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Ryan LCSW, Mental Health
Category: Mental Health
Satisfied Customers: 872
Experience:  Individual and Family Therapist
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What type of ongoing suppost is suggested for someone with

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What type of ongoing suppost is suggested for someone with bipolar disorder. I know my son will need a psychiatrist to monitor his medications. I wonder if once he completes the intensive outpatient six week program what he should have in place once he returns to a stressful job. Should he see a psychotherapist or go to a bipolar support group? He likes his job, it is his boss that makes things stressful. He will try and talk to his boss about this but I think he needs support in place. Should someone with bipolar disorder stay with a psychotherapist permanently or at some point in time switch to a support group?
Thanks for your question. My name is ***** ***** I have over 10 years of experience working in mental health.

The answer to your question about ongoing support often depends on the individual, how severe their Bipolar Disorder is, and how they respond to treatment. If your son is attending a six week outpatient program, it would be very helpful for him to at least continue to meet with a psychotherapist on a regular basis afterwards in order to make sure the transition back to his job is as smooth as possible. Some people prefer support groups and others do not. It certainly wouldn't hurt for your son to explore that option, since typically any positive influences and supports will only help him to continue to manage his symptoms more effectively.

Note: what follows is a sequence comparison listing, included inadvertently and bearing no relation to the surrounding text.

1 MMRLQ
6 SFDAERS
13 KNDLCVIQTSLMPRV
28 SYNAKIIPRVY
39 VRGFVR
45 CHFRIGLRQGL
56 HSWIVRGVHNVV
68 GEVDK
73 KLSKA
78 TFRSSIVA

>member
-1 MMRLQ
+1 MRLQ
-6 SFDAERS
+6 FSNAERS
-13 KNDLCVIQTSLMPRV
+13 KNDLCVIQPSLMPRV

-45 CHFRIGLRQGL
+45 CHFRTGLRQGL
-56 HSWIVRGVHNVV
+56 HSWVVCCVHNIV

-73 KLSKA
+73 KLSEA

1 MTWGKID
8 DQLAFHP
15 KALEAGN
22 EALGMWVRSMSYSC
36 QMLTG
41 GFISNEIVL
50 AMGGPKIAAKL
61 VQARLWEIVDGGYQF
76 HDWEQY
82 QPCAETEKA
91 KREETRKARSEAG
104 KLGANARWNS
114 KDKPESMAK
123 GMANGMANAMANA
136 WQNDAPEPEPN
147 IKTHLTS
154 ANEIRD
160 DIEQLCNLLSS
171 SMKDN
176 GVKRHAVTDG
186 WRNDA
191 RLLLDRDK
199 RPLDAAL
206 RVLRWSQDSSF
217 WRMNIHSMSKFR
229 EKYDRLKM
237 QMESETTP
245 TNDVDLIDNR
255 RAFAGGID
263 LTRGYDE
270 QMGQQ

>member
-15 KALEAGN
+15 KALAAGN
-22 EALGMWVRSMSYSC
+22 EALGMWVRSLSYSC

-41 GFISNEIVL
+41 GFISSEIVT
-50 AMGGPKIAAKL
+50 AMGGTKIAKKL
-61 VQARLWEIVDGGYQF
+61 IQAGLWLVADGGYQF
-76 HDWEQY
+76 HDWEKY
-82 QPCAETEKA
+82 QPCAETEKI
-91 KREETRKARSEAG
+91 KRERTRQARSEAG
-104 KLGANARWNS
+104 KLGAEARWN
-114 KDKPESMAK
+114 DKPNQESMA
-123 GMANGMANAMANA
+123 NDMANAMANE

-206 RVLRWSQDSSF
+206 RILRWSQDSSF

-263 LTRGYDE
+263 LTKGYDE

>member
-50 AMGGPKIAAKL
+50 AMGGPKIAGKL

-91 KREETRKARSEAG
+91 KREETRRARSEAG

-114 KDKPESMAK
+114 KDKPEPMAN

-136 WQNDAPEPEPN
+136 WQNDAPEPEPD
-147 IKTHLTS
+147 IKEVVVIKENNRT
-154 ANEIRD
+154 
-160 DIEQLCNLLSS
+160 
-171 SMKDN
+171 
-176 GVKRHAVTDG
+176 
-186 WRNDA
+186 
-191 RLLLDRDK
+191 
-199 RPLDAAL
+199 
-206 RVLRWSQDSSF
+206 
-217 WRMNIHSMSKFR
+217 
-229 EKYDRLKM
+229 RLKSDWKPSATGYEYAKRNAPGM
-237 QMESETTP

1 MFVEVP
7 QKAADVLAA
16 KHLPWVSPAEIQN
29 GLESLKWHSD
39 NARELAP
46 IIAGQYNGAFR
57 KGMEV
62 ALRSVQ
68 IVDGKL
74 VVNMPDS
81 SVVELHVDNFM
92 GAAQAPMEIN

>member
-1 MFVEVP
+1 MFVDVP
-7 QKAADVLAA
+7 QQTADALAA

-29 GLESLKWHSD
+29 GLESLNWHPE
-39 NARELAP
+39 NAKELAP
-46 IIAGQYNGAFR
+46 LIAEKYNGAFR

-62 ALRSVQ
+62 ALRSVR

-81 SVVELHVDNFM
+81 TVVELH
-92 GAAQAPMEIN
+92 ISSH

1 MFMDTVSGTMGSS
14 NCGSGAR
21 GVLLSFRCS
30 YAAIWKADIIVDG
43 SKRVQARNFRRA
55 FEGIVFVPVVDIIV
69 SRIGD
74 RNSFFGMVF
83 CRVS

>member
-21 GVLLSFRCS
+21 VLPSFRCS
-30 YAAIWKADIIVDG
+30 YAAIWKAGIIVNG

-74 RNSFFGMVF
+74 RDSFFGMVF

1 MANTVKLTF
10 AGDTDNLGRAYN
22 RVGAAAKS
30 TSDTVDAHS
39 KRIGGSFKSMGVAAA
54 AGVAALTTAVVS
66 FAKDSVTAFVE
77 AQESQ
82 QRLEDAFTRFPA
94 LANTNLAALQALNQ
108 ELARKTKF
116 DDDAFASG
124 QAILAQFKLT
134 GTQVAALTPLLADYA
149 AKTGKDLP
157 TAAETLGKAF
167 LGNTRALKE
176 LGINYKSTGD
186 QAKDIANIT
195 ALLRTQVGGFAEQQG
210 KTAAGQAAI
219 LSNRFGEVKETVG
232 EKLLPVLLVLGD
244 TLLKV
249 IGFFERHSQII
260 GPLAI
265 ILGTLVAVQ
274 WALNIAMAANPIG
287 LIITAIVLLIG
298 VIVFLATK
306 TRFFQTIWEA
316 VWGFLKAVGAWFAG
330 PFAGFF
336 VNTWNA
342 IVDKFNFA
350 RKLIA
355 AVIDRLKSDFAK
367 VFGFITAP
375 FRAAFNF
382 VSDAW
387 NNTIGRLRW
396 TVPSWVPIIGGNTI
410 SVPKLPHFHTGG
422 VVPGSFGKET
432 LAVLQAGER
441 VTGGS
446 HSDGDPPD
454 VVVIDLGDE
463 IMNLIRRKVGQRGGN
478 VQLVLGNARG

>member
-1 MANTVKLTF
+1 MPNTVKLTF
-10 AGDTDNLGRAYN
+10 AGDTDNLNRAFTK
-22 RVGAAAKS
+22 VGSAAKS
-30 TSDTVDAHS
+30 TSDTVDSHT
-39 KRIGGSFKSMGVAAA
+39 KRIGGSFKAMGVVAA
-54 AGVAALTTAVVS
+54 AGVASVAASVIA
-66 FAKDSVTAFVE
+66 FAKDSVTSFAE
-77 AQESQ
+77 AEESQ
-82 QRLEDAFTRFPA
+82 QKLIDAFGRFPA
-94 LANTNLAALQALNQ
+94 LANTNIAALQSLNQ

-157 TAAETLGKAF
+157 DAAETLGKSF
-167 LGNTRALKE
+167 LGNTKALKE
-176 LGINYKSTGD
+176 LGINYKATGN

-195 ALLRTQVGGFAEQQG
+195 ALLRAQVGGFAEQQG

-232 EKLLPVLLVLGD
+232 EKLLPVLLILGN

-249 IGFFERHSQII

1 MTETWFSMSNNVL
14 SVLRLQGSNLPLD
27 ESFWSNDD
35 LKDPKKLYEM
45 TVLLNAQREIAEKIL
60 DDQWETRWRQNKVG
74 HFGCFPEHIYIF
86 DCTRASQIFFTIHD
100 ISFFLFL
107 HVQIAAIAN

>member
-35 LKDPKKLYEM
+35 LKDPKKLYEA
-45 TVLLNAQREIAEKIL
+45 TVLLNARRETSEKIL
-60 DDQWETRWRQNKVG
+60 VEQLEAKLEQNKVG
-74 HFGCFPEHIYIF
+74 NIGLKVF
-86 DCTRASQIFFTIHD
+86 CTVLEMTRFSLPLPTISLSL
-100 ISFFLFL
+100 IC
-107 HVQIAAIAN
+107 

Once your son starts meeting with a psychotherapist, the duration often depends on how well your son manages at work and in his life. If he struggles with the transition back to work, it would be recommended that he continue with therapy at least until he is at a point where himself and his therapist feel that he could be completely self sufficient. At that point he could start meeting with his therapist less frequently, or start meeting with a support group instead, or even transition off these services so long as he is able to maintain control over his symptoms.

Most likely his therapist will be able to make a much better assessment of what types of ongoing services he will needs once he is near the end of his program and closer to the transition of going back to work. At that point they will have a better idea of how he responds to treatment and what he will need to transition back to work. Then it would be important to monitor that transition and making sure that he is receiving all of the supports necessary to make it as smooth as possible, including therapy, support groups, and anything else they feel would be beneficial. I definitely wish you the best with all of this, and if there's anything else I can do to help please let me know.

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